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On the last day of our stay in Osh, we make an excursion to Uzgen, approximately 50 km northeastern of Osh. Before that, we have the chance to visit the office of Destination Osh, because our companion Abdullaev Atabek still has something to do there.
Uzgen has only about 50,000 inhabitants but is one of the oldest towns in Kyrgyzstan. It lies on the north shore of Kara Darya, one of the two source rivers of Syr Darya. During the snowmelt, its riverbed swells up from 20 m to 200 m width.
In the 2nd century BC, a customs office on the Silk Road was established here at the entrance to the Fergana Valley. An important trading center developed soon, too.
Before that, however, Alexander the Great is supposed to have maintained a troop camp here. 990-992, the Kara-Khanid Khanate conquered large parts of Transoxania from the Samanids and Uzgen became capital of one of the part-kingdoms. From here they finally conquered Bukhara and Samarkand. In 1080, Uzgen came under the rule of the Seljuq dynasty.
Later, the city belonged to Genghis Khan’s empire, then to the Chagatai Khanate of the Mongols and afterward to Timur’s empire. From 1512, Uzgen belonged to the Khanate of Bukhara and then to the Khanate of Kokand, before it came to the Russian Empire in 1876.
On June 4th, 1990, it came to serious disputes between Kyrgyzes and Uzbeks, which claimed up to 1,000 deaths. Only the intervention of the Soviet army ended the riots.
In Uzgen we drive directly to the minaret, one of the sights of the town. Mr. Khusniddin, a member of the Museum of Architecture, explained us the history. The minaret was set up as observation and beacon tower. Approaching enemies could be seen early and neighboring towns be warned.
Originally the minaret was 44 meters high, but during an earthquake in the 16th century, the upper part was destroyed, so it is only 24 meters high today. The top now serves as a viewing platform and is crowned by a dome.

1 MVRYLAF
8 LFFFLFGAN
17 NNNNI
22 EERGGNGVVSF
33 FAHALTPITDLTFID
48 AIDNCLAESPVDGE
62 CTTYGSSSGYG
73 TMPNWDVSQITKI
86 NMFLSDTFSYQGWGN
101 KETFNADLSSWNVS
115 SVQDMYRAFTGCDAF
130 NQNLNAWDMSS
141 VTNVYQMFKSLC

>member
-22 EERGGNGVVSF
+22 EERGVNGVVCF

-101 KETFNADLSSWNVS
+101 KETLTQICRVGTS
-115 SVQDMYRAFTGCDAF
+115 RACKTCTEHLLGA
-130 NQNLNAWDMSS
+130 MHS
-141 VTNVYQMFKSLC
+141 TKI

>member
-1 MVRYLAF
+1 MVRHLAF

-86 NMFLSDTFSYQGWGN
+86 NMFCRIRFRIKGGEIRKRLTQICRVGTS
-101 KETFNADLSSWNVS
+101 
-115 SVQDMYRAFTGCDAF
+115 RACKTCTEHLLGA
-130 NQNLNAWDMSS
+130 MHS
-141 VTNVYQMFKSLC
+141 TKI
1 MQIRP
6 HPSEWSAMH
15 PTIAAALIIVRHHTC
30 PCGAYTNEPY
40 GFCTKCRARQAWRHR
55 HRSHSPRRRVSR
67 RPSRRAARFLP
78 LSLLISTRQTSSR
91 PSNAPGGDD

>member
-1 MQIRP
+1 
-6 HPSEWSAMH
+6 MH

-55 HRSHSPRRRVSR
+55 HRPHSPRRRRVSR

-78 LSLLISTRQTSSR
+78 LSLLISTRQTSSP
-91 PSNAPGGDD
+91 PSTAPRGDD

Only 150 m away are the mausolea that are famous far beyond the town boundaries.
The about one thousand years old buildings have survived the storming by Genghis Khan in 1219/1220 and are part of the few, still preserved buildings from that period. The three halls with their domes are built so close to each other that they appear like one single building.
The middle and largest mausoleum was built for the conqueror of Bukhara and Samarkand, Arsian-llek Nasr-ben-Ali, who died in 1013 AD. The northern mausoleum was for Jalal al-Din Ali, a Ghurid leader from Bamiyan (Afghanistan), who died in 1215.
For whom one built the third mausoleum is no longer known today.
All three buildings stand out due to their artistic façades with ornaments from terracotta and alabaster carvings. The southern and smallest mausoleum is artfully decorated with ornaments, arabesques and document friezes. All have impressive portals that emphasize the importance of mausoleums.
The entrances of the buildings face west so that the end face points to the east.
At the end of our guided tour with Mr. Khusniddin, Mr. Avaz Tursunbaev the director of the Uzgen Archaeological-Architectural Museum Complex joined us, to answer any open questions.
We take the opportunity to view the terrain from the air by means of a drone. Impressive is the wide valley of the Kara Darya.
The green areas are rice fields on which the famous brown rice is grown. The Uzgen rice is of high quality and so popular that it costs 6 times the price of the local rice. It is often used for the national dish Plov.
Impressing is also the dense population, even so, every house has an inner courtyard. The archaeologist Bernstam carried out excavations here from 1945 to 1950.
After visiting the archaeological site we visit a traditional restaurant. Before the entrance, one bakes Somsa in a classic oven. Of course we have to try them, they are delicious.
The restaurant is full, which suggests that it is also appreciated by the local population. We notice that a lot of horses are transported by trucks. We should learn the reason soon.
After lunch, we go to the livestock market. It is nearly over so that only still few animals are here. However, given the size of the market and the number of animals that have already passed us today, we can conclude that this is a very large market.
Afterwards, we wanted to visit the bazaar, but in the morning, we already heard many sirens. The cause was a fire in the bazaar, which then remained closed.
So we drive to a rice mill.
In the surroundings of Uzgen, you still find about 30 rice mills. The water of a small creek turns a water wheel and thus a wave, with several pestles attached. The unpeeled rice is filled in a container and threshed by the pestle until the shells fall off.
From the rice mill, we have a wonderful view of the rice fields.
On the way back to Osh, we pass innumerable stalls with watermelons. Atabek cannot resist and takes two beautiful specimens home to Osh.
Please read on > Sunset and Plov
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Disclosure: Our trip was organized in cooperation with Discover Kyrgyzstan, and made possible by the support of the United States Agency for International Development (USAID). All opinions are our own.
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